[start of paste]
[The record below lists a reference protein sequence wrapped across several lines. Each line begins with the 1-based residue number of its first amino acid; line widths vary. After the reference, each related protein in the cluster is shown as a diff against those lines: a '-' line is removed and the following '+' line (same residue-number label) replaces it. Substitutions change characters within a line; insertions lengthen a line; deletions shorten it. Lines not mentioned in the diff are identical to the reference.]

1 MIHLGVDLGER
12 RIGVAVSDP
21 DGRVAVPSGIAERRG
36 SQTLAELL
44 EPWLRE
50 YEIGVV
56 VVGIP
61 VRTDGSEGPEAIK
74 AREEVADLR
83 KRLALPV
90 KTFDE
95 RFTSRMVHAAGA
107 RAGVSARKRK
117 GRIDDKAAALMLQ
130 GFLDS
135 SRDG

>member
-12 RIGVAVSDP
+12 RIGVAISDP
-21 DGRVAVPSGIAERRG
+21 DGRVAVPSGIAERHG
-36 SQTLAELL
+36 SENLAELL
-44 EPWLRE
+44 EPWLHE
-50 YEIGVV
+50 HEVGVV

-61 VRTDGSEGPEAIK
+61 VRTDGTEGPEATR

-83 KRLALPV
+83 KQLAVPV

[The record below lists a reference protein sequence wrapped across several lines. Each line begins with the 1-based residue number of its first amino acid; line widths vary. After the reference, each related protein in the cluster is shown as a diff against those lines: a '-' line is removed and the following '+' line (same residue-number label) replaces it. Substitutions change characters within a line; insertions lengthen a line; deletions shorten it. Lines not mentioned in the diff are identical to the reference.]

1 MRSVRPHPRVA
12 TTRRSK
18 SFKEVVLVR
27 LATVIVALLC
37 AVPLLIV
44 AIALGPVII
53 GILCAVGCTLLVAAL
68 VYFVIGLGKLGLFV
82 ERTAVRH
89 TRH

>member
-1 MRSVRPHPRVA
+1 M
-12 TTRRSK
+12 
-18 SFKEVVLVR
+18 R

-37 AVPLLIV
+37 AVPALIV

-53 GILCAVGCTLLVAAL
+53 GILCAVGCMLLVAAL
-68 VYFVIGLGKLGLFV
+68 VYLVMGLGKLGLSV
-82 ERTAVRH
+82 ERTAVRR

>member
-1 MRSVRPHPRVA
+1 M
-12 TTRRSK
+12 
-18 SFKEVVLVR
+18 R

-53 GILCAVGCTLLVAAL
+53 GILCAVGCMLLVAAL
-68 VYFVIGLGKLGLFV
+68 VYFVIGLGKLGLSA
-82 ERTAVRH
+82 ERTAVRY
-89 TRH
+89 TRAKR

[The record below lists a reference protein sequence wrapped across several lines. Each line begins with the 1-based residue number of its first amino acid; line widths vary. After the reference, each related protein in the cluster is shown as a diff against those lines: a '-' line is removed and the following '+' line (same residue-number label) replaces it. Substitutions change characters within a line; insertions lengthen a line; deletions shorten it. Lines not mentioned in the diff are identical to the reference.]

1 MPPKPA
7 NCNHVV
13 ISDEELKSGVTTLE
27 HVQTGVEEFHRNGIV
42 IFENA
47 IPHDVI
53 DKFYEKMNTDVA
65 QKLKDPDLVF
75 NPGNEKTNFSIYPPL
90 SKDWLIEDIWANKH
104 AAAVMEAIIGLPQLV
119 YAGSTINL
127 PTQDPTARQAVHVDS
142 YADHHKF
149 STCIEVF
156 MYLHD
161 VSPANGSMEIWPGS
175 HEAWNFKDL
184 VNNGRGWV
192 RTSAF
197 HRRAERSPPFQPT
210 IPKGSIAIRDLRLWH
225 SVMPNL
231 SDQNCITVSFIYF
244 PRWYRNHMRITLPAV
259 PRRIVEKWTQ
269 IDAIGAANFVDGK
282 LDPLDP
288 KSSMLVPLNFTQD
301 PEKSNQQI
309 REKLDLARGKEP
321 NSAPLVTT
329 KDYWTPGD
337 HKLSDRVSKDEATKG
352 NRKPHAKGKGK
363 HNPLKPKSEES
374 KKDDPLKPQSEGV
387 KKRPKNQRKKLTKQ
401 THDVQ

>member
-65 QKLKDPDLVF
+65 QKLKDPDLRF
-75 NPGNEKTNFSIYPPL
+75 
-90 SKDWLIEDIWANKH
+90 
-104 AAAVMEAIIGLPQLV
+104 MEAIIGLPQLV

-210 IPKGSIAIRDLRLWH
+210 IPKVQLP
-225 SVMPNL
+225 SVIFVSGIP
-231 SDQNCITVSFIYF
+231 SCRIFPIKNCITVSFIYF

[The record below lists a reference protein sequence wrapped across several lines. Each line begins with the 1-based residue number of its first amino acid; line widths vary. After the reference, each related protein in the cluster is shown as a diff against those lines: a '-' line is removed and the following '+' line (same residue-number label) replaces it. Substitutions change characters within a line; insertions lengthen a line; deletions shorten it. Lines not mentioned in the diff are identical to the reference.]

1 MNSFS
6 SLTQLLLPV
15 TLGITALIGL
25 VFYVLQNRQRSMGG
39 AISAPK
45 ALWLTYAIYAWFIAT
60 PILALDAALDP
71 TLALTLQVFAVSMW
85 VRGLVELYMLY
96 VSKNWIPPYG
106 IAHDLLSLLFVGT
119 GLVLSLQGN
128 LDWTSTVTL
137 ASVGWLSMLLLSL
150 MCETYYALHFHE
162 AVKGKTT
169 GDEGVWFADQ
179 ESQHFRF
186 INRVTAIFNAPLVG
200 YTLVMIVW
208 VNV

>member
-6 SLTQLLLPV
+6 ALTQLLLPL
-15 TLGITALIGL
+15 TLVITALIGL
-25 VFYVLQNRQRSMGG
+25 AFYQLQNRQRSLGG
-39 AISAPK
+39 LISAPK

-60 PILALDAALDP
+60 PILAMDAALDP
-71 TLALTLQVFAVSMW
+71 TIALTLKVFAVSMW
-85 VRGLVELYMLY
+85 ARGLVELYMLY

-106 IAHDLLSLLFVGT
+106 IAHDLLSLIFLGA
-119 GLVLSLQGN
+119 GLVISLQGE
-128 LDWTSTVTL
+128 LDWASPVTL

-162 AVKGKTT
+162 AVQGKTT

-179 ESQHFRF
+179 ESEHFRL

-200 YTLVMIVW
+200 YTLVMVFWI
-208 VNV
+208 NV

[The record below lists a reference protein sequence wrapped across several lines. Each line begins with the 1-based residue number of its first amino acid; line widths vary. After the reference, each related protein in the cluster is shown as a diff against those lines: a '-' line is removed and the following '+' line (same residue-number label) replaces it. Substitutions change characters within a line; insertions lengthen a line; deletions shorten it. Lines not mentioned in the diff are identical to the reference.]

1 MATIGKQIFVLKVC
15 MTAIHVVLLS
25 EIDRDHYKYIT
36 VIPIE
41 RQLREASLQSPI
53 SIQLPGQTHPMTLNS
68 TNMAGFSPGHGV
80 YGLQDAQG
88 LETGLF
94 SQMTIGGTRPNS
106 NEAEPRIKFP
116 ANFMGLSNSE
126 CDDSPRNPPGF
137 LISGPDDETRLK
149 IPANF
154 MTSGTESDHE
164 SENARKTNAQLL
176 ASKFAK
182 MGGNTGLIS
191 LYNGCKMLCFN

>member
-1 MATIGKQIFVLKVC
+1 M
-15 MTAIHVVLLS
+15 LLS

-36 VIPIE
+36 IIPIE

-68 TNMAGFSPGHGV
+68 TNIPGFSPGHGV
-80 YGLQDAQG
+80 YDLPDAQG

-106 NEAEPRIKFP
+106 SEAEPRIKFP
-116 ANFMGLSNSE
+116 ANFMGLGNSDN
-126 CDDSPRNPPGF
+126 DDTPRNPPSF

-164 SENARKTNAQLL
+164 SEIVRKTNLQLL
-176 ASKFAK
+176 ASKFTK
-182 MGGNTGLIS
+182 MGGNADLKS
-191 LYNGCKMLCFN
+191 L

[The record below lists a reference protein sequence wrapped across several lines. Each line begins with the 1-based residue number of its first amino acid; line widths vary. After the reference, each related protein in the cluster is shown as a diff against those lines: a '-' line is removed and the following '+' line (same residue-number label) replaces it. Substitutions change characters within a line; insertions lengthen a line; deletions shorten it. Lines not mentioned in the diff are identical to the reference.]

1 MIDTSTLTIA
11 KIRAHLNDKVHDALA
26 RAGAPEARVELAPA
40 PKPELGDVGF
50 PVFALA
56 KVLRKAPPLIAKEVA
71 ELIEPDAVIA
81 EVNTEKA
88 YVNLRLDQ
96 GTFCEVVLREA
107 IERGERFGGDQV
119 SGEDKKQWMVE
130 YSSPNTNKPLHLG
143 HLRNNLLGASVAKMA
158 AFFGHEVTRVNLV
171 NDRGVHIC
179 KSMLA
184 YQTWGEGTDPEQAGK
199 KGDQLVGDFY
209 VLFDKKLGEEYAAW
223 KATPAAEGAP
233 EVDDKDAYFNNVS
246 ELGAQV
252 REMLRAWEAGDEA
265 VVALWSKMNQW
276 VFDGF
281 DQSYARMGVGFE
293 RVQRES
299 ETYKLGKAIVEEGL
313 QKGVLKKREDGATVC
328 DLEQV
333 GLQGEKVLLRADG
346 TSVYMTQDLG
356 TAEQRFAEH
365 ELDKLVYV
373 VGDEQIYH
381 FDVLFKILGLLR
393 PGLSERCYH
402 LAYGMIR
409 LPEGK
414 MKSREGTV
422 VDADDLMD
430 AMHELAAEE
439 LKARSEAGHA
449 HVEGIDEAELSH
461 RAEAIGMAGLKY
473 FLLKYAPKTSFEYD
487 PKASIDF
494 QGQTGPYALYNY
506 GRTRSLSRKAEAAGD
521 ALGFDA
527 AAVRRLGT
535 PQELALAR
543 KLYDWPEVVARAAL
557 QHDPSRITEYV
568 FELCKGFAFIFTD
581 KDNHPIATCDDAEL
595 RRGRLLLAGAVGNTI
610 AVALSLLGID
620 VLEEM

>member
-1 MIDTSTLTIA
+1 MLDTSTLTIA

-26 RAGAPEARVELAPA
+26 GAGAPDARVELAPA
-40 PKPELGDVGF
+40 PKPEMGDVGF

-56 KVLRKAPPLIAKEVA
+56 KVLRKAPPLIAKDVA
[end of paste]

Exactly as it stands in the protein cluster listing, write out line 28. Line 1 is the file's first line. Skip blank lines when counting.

+50 HEVGVV